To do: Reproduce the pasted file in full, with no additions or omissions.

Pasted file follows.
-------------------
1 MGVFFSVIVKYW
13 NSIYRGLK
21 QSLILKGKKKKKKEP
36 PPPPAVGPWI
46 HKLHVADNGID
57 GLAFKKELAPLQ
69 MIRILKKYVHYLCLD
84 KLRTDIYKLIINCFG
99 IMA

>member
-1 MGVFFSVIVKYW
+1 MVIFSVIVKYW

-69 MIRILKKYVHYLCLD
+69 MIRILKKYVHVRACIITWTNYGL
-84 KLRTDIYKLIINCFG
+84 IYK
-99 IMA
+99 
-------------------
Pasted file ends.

1 MGVFFSVIVKYW
13 NSIYRGLK
21 QSLILKGKKKKKKEP
36 PPPPAVGPWI
46 HKLHVADNGID
57 GLAFKKELAPLQ
69 MIRILKKYVHYLCLD
84 KLRTDIYKLIINCFG
99 IMA

>member
-1 MGVFFSVIVKYW
+1 MVIFSVIVKYW

-69 MIRILKKYVHYLCLD
+69 MIRILKKYVHVRACIITWTNYGL
-84 KLRTDIYKLIINCFG
+84 IYK
-99 IMA
+99 